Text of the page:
B.C.-based Chinese currency exchange implodes amid tangle of lawsuits and failed transfers


Like many members of Vancouver’s Chinese-Canadian community, Weihua Xiao still has assets in China. 

Sometimes, she needs to move them from country to country.

The Burnaby, B.C., woman swore as much in an affidavit recently after finding herself on the receiving end of a lawsuit filed by someone who claims they’re owed money Xiao promised to help transfer out of China in defiance of strict currency restrictions.

Xiao claims she’s the victim — pointing the finger instead at another Lower Mainland resident who is at the centre of a tangle of civil claims related to what appears to be a failed money exchange and customers seeking millions in debts.

In her affidavit, Weihua Xiao claims she “feels terrible” for advising the woman suing her that money transfers were “completely safe.”

“I used to toss words around like ‘guaranteed’ and ‘put your mind at ease’ when sending text messages,” Xiao writes.

“In reality, her money was never safe.”

A ‘small commission’ for acting as ‘agent’

China limits the export of currency to $50,000 US per year, setting up a market for exchanges in other countries in which operators help people move their fortunes out of China for a fee. 

Sarah Wu, the woman suing Xiao, claimed she transferred 1.34 million Chinese renminbi — or yuan — to bank accounts Xiao controlled in China in October 2020 on the understanding she would receive $260,000 in Canada in return.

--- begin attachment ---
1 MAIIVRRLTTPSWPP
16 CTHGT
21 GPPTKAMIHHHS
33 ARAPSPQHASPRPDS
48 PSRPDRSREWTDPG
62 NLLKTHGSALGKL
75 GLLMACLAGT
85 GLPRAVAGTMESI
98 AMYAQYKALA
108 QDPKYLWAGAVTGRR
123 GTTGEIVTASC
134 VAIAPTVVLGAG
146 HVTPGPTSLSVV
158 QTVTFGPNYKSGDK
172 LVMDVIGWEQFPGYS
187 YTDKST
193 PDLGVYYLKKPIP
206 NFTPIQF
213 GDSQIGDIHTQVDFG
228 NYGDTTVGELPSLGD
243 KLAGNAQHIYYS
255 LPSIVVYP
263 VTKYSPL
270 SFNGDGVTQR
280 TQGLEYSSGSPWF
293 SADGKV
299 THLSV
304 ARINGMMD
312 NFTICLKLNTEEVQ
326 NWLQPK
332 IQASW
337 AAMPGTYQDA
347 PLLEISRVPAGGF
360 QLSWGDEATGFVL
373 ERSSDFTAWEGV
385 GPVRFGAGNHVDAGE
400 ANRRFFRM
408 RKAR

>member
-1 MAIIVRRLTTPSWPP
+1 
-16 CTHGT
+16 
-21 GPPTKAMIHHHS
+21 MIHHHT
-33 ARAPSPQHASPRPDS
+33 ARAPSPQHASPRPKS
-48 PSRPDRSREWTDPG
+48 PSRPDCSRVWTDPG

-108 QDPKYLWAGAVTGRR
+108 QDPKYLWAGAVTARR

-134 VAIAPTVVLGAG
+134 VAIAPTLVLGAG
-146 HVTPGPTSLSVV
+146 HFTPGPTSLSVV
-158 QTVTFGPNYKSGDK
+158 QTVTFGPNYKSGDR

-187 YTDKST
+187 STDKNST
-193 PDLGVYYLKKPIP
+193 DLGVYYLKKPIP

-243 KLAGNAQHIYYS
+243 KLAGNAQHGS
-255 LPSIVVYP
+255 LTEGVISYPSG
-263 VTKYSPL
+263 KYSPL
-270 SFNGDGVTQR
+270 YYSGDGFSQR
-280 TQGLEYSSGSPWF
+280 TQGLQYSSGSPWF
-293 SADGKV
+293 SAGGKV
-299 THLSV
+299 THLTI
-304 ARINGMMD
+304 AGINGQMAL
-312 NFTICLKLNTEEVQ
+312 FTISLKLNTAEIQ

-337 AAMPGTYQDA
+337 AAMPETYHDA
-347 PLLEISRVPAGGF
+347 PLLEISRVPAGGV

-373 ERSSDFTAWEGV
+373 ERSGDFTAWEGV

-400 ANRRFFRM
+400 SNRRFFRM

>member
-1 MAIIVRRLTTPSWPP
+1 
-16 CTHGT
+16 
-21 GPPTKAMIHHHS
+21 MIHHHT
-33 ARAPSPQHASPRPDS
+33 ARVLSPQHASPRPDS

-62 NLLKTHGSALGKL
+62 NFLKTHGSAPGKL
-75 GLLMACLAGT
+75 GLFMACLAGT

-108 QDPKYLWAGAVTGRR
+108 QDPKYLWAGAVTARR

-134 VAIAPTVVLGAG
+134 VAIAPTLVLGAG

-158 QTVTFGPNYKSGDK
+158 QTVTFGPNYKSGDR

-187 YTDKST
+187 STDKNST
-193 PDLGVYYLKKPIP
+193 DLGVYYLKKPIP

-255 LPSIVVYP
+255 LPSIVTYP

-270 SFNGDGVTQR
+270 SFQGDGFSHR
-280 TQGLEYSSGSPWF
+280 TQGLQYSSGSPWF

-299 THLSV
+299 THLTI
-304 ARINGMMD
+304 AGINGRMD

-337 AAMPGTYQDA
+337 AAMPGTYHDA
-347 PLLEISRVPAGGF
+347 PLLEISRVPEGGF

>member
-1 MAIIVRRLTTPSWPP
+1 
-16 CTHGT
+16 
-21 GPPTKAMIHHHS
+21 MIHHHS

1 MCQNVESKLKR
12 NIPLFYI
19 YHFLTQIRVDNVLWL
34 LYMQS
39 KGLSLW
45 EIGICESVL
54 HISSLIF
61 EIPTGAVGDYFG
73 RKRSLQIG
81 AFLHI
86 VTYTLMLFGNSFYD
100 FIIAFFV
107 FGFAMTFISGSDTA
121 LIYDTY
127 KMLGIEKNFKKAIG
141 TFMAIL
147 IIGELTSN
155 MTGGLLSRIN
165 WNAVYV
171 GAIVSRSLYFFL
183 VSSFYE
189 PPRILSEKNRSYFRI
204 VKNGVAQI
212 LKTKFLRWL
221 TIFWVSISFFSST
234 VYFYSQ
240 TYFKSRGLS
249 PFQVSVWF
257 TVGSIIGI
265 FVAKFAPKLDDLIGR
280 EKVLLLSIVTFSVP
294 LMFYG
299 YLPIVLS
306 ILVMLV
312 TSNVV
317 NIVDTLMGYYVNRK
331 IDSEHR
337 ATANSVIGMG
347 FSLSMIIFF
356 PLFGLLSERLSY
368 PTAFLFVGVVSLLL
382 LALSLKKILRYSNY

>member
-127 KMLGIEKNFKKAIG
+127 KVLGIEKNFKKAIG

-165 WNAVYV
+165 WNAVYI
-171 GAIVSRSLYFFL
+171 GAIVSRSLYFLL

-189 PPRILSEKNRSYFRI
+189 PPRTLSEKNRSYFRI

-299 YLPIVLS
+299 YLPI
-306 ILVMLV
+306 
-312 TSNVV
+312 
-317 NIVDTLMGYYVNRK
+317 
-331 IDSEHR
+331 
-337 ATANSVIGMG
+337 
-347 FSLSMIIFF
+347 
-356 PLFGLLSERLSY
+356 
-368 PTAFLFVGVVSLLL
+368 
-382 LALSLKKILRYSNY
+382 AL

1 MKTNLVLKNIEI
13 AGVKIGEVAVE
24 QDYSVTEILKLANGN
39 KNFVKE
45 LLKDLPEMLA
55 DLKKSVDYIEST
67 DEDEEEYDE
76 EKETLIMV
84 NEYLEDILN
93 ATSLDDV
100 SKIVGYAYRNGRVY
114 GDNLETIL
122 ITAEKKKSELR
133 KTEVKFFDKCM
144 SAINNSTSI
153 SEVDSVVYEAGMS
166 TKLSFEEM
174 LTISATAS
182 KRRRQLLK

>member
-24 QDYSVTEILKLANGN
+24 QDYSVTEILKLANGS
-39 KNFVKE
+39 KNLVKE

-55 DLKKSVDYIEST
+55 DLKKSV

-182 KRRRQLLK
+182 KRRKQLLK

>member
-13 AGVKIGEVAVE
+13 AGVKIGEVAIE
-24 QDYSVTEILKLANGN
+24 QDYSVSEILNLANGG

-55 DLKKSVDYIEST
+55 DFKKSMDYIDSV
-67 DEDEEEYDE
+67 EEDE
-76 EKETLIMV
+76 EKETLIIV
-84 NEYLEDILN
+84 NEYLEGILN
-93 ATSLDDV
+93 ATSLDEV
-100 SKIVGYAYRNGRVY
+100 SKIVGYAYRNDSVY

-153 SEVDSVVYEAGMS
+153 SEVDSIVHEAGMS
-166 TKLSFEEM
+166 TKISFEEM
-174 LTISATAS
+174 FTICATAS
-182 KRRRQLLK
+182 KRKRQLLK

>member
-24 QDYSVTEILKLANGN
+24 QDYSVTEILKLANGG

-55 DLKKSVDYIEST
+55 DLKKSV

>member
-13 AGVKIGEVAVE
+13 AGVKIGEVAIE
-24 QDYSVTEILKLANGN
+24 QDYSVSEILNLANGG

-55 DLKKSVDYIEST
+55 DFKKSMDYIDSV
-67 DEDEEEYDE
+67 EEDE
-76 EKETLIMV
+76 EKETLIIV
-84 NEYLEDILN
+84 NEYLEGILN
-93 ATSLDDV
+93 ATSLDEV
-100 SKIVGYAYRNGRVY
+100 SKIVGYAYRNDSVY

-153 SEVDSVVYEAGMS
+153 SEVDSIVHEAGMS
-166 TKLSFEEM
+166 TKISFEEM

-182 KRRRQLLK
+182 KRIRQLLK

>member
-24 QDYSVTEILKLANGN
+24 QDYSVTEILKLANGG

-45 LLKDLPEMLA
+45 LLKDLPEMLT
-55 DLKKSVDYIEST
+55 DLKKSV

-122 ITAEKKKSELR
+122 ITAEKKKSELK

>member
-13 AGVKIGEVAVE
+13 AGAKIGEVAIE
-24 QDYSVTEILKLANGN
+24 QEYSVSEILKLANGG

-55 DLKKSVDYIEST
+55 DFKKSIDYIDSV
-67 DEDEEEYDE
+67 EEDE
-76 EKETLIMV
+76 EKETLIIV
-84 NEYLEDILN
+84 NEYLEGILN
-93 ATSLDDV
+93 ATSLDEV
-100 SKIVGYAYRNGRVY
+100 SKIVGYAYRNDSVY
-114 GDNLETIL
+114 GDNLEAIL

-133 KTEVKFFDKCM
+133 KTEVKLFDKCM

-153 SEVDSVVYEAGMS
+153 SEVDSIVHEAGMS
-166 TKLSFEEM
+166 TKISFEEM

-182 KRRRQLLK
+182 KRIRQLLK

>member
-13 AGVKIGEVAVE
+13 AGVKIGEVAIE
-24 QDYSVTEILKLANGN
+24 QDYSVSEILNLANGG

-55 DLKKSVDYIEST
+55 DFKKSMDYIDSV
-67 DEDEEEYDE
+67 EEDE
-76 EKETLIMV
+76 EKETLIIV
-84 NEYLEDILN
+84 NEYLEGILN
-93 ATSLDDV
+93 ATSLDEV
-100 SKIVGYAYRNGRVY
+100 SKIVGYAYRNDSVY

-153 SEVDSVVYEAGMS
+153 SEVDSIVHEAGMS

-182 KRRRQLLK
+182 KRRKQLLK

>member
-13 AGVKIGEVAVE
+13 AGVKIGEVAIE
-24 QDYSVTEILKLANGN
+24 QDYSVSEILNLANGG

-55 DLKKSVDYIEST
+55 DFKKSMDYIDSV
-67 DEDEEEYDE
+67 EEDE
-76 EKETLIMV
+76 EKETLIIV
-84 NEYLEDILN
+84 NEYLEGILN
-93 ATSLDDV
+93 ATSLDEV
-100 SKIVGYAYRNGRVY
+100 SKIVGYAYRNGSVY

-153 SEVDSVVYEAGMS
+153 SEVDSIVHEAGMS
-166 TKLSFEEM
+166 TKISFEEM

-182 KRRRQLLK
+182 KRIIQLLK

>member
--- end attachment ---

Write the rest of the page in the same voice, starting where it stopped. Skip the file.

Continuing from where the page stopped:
A Chinese bank clerk counts Chinese renminbi banknotes at a bank. China places a limit of US $50,000 a year on transfers out of the country. (The Associated Press)

Xiao has denied the allegations, accusing Wu of holding her liable for money she tried to “smuggle out of China and which appears to have been taken or confiscated by an unknown third party or government actor.”

In an affidavit, she claimed she “never set up a formal money exchange business” but instead collected a “small commission” by acting as an “agent” between friends and a woman who regularly transferred money out of China for others — Xu Dong Liu.

Xiao claimed Liu told her Wu’s money remained in a currency exchange bank account that was frozen by Hong Kong law enforcement and that Liu and her business partners had encountered some “problems” with their transfers.

Gone ‘incommunicado’

The CBC has found at least eight lawsuits filed against Xu Dong Liu and her husband, Jiahua Dong, for losses of up to US $1 million through breached exchange agreements.

The most recent was filed in August by a “homemaker” who claims she contracted with the couple to transfer $500,000 from China to Canada in 2019 and never received her money.

A series of lawsuits have been filed in B.C. Supreme Court in recent months in relation to failed attempts to transfer money between China and Canada. (David Horemans/CBC)

Last month, a B.C. Supreme Court judge ordered Liu and Dong to pay $641,981.81 to another claimant to make up for a mixture of principal and interest on a “loan” made in 2019.

And in another case, the numbered company behind a restaurant claimed to have reached a deal with Liu and Dong to “borrow” $500,000 from China to pay employees after running short on cash due to the pandemic.

The notice of claim accuses Liu and Dong of breaching an agreement to pay back $215,000 of the cash and then going “incommunicado.”